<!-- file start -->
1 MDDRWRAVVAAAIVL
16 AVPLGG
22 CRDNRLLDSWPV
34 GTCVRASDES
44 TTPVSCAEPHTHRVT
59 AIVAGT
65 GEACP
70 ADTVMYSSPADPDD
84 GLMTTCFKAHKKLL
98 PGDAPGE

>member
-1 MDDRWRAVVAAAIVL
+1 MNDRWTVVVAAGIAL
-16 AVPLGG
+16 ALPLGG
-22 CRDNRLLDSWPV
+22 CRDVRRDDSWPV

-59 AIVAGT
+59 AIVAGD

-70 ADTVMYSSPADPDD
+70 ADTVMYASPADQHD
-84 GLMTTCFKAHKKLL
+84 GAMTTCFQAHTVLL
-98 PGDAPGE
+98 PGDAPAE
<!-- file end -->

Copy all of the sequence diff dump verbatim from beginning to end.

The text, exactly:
1 MDDRWRAVVAAAIVL
16 AVPLGG
22 CRDNRLLDSWPV
34 GTCVRASDES
44 TTPVSCAEPHTHRVT
59 AIVAGT
65 GEACP
70 ADTVMYSSPADPDD
84 GLMTTCFKAHKKLL
98 PGDAPGE

>member
-1 MDDRWRAVVAAAIVL
+1 MNDRWTVVVAAGIAL
-16 AVPLGG
+16 ALPLGG
-22 CRDNRLLDSWPV
+22 CRDVRRDDSWPV

-59 AIVAGT
+59 AIVAGD

-70 ADTVMYSSPADPDD
+70 ADTVMYASPADQHD
-84 GLMTTCFKAHKKLL
+84 GAMTTCFQAHTVLL
-98 PGDAPGE
+98 PGDAPAE